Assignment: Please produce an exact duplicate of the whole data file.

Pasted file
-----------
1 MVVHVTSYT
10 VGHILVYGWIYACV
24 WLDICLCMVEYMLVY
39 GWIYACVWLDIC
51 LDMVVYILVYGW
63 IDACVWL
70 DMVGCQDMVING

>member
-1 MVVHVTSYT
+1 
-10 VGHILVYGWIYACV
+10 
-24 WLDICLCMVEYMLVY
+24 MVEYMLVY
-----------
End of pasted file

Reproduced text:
1 MVVHVTSYT
10 VGHILVYGWIYACV
24 WLDICLCMVEYMLVY
39 GWIYACVWLDIC
51 LDMVVYILVYGW
63 IDACVWL
70 DMVGCQDMVING

>member
-1 MVVHVTSYT
+1 
-10 VGHILVYGWIYACV
+10 
-24 WLDICLCMVEYMLVY
+24 MVEYMLVY